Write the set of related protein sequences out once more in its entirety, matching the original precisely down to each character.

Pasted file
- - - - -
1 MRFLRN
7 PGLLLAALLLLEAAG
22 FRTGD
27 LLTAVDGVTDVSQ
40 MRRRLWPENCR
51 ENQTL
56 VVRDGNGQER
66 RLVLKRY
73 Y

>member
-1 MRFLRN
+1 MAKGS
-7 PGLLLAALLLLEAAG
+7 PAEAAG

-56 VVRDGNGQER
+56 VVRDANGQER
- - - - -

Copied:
1 MRFLRN
7 PGLLLAALLLLEAAG
22 FRTGD
27 LLTAVDGVTDVSQ
40 MRRRLWPENCR
51 ENQTL
56 VVRDGNGQER
66 RLVLKRY
73 Y

>member
-1 MRFLRN
+1 MAKGS
-7 PGLLLAALLLLEAAG
+7 PAEAAG

-56 VVRDGNGQER
+56 VVRDANGQER